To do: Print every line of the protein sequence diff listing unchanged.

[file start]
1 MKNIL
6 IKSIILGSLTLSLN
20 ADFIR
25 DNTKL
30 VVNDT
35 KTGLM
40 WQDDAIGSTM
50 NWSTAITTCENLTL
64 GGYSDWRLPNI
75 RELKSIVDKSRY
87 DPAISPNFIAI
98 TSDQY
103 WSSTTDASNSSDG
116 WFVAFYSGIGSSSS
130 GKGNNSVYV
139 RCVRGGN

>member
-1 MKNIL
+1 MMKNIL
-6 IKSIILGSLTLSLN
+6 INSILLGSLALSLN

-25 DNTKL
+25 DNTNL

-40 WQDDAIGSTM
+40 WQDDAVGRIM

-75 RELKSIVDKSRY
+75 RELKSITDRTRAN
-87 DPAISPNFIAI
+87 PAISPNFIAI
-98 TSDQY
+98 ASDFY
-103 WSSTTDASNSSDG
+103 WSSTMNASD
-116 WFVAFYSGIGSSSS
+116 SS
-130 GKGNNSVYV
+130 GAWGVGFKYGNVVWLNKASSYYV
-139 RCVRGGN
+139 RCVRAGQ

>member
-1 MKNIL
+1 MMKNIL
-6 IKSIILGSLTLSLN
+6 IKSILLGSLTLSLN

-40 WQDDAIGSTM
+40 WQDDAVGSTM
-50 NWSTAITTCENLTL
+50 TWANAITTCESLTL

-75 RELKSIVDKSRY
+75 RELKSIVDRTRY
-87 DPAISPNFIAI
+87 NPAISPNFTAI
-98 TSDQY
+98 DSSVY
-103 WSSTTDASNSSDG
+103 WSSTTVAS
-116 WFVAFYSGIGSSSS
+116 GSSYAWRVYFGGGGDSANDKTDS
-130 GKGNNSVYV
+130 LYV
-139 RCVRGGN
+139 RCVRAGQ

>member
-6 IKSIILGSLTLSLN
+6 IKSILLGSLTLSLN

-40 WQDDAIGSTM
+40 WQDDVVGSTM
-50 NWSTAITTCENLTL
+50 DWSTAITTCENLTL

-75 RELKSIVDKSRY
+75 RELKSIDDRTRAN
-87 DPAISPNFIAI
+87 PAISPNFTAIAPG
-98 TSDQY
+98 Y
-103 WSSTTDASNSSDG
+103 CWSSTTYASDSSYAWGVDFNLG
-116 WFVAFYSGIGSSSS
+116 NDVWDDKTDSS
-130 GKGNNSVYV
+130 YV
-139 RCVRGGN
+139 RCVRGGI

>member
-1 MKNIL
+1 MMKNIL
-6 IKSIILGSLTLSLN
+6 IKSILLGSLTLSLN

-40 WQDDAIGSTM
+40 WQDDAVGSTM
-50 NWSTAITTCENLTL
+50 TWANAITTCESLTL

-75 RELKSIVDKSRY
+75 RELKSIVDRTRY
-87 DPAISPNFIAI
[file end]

1 MKNIL
6 IKSIILGSLTLSLN
20 ADFIR
25 DNTKL
30 VVNDT
35 KTGLM
40 WQDDAIGSTM
50 NWSTAITTCENLTL
64 GGYSDWRLPNI
75 RELKSIVDKSRY
87 DPAISPNFIAI
98 TSDQY
103 WSSTTDASNSSDG
116 WFVAFYSGIGSSSS
130 GKGNNSVYV
139 RCVRGGN

>member
-1 MKNIL
+1 MMKNIL
-6 IKSIILGSLTLSLN
+6 INSILLGSLALSLN

-25 DNTKL
+25 DNTNL

-40 WQDDAIGSTM
+40 WQDDAVGRIM

-75 RELKSIVDKSRY
+75 RELKSITDRTRAN
-87 DPAISPNFIAI
+87 PAISPNFIAI
-98 TSDQY
+98 ASDFY
-103 WSSTTDASNSSDG
+103 WSSTMNASD
-116 WFVAFYSGIGSSSS
+116 SS
-130 GKGNNSVYV
+130 GAWGVGFKYGNVVWLNKASSYYV
-139 RCVRGGN
+139 RCVRAGQ

>member
-1 MKNIL
+1 MMKNIL
-6 IKSIILGSLTLSLN
+6 IKSILLGSLTLSLN

-40 WQDDAIGSTM
+40 WQDDAVGSTM
-50 NWSTAITTCENLTL
+50 TWANAITTCESLTL

-75 RELKSIVDKSRY
+75 RELKSIVDRTRY
-87 DPAISPNFIAI
+87 NPAISPNFTAI
-98 TSDQY
+98 DSSVY
-103 WSSTTDASNSSDG
+103 WSSTTVAS
-116 WFVAFYSGIGSSSS
+116 GSSYAWRVYFGGGGDSANDKTDS
-130 GKGNNSVYV
+130 LYV
-139 RCVRGGN
+139 RCVRAGQ

>member
-6 IKSIILGSLTLSLN
+6 IKSILLGSLTLSLN

-40 WQDDAIGSTM
+40 WQDDVVGSTM
-50 NWSTAITTCENLTL
+50 DWSTAITTCENLTL

-75 RELKSIVDKSRY
+75 RELKSIDDRTRAN
-87 DPAISPNFIAI
+87 PAISPNFTAIAPG
-98 TSDQY
+98 Y
-103 WSSTTDASNSSDG
+103 CWSSTTYASDSSYAWGVDFNLG
-116 WFVAFYSGIGSSSS
+116 NDVWDDKTDSS
-130 GKGNNSVYV
+130 YV
-139 RCVRGGN
+139 RCVRGGI

>member
-1 MKNIL
+1 MMKNIL
-6 IKSIILGSLTLSLN
+6 IKSILLGSLTLSLN

-40 WQDDAIGSTM
+40 WQDDAVGSTM
-50 NWSTAITTCENLTL
+50 TWANAITTCESLTL

-75 RELKSIVDKSRY
+75 RELKSIVDRTRY
-87 DPAISPNFIAI